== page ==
Seattle is the No. 1 commercial real-estate investment market in the country for 2009, even though it's in worse shape than a year ago, according to a forecast released today by the Urban Land Institute and PriceWaterhouseCoopers.

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Seattle is the No. 1 commercial real-estate investment market in the country for 2009 — even though it’s in worse shape than a year ago, a new forecast concludes.

It rose to the top spot only because other markets are expected to suffer more from the economic downturn, the report’s authors said.

The forecast, “Emerging Trends in Real Estate 2009,” was released today by the Urban Land Institute and PriceWaterhouseCoopers. It bases its assessment of the overall commercial real-estate situation and individual markets on surveys and interviews with about 700 developers, investors, lenders, brokers and other professionals.

The report ranked Seattle the top market, followed by San Francisco, Washington, D.C., New York and Los Angeles.

But “none of these markets has seen ratings upticks,” said report author Jonathan Miller. “All have seen downturns from last year.”

A year ago the report ranked Seattle second, behind New York.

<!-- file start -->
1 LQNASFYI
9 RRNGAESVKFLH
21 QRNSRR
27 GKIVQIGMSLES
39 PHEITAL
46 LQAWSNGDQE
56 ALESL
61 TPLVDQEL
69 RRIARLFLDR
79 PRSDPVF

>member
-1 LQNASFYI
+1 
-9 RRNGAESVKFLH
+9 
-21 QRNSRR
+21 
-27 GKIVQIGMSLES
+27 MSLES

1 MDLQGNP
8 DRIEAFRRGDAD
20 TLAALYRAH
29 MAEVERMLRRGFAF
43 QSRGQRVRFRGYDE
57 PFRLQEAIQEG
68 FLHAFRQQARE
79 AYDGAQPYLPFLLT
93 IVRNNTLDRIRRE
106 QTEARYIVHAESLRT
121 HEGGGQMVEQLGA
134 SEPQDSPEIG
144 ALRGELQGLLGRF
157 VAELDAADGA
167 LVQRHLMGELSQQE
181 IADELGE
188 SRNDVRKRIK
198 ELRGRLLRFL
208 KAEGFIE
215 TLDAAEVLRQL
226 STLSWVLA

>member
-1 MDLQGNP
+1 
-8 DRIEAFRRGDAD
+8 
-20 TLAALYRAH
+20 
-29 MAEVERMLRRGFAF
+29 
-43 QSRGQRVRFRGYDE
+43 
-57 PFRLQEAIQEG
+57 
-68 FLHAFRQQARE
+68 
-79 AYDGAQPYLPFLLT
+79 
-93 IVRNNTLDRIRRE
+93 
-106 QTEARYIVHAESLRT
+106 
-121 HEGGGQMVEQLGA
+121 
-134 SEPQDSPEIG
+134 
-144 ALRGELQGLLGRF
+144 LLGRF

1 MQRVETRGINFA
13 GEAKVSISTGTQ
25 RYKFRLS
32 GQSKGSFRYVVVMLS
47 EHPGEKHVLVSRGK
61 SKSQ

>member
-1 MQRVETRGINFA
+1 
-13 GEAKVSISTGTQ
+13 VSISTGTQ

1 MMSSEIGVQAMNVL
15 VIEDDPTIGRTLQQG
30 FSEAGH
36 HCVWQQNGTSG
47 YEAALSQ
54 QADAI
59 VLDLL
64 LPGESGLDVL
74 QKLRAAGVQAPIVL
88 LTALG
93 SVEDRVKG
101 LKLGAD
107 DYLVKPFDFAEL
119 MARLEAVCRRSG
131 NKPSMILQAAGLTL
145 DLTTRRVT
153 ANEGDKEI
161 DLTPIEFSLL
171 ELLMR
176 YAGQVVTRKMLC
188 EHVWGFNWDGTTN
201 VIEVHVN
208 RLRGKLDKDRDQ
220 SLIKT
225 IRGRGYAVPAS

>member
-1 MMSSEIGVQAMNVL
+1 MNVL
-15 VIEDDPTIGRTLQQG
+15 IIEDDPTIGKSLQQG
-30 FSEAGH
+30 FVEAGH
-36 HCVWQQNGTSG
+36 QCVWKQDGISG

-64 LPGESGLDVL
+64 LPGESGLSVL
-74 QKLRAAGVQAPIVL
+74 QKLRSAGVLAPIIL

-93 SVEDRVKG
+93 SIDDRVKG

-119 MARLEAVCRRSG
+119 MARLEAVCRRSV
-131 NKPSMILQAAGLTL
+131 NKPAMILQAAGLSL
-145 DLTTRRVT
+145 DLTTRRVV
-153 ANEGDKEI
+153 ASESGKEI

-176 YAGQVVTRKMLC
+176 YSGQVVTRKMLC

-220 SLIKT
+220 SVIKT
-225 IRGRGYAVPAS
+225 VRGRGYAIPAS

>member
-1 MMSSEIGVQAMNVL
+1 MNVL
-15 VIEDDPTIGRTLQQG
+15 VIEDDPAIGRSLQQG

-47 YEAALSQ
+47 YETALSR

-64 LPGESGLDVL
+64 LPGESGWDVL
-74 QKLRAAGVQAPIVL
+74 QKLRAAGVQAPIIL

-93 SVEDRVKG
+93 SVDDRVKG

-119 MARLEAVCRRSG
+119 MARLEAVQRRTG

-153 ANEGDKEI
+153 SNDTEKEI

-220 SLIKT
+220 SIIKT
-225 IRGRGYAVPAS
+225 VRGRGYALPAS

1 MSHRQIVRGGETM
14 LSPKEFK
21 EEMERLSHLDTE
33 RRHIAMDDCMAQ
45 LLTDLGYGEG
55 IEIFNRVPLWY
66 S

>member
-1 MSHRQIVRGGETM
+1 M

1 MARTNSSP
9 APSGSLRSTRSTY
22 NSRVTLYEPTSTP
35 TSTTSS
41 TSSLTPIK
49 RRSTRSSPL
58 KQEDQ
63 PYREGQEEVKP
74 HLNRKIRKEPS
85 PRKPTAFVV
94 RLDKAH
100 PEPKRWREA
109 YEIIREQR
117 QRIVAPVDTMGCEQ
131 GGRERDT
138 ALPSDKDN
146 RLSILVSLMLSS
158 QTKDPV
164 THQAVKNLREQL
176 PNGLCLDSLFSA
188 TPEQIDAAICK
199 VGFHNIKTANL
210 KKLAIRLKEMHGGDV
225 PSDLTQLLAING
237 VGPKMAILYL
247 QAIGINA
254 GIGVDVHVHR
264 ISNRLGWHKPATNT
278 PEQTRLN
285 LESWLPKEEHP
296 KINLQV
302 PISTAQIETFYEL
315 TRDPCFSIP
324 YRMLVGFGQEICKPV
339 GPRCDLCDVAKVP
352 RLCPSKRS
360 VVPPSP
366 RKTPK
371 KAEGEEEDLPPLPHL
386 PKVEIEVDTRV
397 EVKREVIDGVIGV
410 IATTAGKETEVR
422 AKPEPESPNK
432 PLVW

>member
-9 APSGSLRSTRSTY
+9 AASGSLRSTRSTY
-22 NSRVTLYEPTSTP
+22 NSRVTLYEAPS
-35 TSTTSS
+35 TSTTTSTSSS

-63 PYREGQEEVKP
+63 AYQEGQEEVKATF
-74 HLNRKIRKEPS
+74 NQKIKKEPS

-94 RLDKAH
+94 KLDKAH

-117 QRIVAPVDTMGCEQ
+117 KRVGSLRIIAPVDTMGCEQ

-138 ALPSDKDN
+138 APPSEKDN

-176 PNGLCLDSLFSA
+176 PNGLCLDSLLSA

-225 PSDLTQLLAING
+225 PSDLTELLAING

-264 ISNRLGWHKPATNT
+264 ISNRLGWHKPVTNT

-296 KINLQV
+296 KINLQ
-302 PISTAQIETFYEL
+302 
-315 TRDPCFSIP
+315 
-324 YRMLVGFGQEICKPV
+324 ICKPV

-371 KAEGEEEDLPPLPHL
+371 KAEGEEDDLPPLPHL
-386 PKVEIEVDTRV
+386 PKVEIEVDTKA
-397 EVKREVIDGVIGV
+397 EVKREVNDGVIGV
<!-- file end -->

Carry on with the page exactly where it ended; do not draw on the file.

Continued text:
Miller and Stephen Blank, senior resident fellow at the Urban Land Institute, said that, nationally, commercial real estate would hit bottom in 2009 and flounder for much of 2010. Because of the credit crunch and assortment of other economic woes, “developers might as well head to the golf course or the mountains,” Blank said.

The report says Seattle benefits from its status as a global gateway and home to “brainpower industries.” It rates the local market a “strong buy” for apartments.

But it also says job growth will be more tepid and office vacancy rates will climb, in part because of Washington Mutual’s failure and Starbucks’ downsizing. Condominium sales and pre-sales will fall dramatically, the report says.

If Microsoft starts laying off workers, “Seattle will be vulnerable” to a more severe downturn, Miller said.

Eric Pryne: 206-464-2231 or epryne@seattletimes.com